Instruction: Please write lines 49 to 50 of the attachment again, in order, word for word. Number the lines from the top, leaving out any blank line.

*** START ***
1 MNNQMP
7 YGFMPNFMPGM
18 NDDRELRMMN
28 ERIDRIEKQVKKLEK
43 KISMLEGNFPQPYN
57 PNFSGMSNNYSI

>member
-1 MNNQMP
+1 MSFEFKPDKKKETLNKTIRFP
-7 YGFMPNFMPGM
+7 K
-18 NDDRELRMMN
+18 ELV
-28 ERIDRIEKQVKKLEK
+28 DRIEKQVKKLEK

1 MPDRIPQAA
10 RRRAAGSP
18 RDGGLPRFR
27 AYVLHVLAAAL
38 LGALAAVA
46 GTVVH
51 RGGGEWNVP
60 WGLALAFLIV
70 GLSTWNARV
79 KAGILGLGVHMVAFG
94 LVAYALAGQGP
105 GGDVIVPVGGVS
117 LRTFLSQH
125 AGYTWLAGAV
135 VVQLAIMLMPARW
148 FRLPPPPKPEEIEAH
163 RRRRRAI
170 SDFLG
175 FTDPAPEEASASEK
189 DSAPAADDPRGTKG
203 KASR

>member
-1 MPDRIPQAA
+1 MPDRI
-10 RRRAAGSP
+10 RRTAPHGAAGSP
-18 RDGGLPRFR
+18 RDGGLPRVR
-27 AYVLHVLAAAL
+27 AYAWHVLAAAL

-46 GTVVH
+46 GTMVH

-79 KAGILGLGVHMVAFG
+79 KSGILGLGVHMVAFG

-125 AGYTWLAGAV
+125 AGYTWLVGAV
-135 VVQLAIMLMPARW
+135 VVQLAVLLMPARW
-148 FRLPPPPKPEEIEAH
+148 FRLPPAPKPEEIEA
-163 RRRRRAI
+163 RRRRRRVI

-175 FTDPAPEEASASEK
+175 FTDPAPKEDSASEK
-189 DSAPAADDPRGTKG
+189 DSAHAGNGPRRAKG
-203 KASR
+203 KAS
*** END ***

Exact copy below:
+79 KSGILGLGVHMVAFG

-125 AGYTWLAGAV